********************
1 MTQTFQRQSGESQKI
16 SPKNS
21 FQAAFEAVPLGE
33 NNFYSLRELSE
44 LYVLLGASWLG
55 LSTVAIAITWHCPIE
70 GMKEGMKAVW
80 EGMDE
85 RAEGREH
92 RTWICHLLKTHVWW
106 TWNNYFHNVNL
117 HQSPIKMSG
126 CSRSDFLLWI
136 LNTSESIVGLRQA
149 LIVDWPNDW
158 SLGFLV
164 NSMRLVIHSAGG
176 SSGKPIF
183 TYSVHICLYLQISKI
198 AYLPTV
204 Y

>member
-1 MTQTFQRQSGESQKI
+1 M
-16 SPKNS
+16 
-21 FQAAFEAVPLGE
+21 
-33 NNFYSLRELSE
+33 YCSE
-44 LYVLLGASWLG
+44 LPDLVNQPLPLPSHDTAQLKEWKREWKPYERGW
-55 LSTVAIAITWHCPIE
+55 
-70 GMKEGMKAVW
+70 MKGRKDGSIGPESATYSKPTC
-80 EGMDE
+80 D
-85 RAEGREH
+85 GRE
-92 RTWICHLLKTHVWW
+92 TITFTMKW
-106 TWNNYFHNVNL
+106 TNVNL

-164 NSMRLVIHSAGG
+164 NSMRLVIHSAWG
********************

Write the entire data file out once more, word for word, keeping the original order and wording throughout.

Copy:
1 MTQTFQRQSGESQKI
16 SPKNS
21 FQAAFEAVPLGE
33 NNFYSLRELSE
44 LYVLLGASWLG
55 LSTVAIAITWHCPIE
70 GMKEGMKAVW
80 EGMDE
85 RAEGREH
92 RTWICHLLKTHVWW
106 TWNNYFHNVNL
117 HQSPIKMSG
126 CSRSDFLLWI
136 LNTSESIVGLRQA
149 LIVDWPNDW
158 SLGFLV
164 NSMRLVIHSAGG
176 SSGKPIF
183 TYSVHICLYLQISKI
198 AYLPTV
204 Y

>member
-1 MTQTFQRQSGESQKI
+1 M
-16 SPKNS
+16 
-21 FQAAFEAVPLGE
+21 
-33 NNFYSLRELSE
+33 YCSE
-44 LYVLLGASWLG
+44 LPDLVNQPLPLPSHDTAQLKEWKREWKPYERGW
-55 LSTVAIAITWHCPIE
+55 
-70 GMKEGMKAVW
+70 MKGRKDGSIGPESATYSKPTC
-80 EGMDE
+80 D
-85 RAEGREH
+85 GRE
-92 RTWICHLLKTHVWW
+92 TITFTMKW
-106 TWNNYFHNVNL
+106 TNVNL

-164 NSMRLVIHSAGG
+164 NSMRLVIHSAWG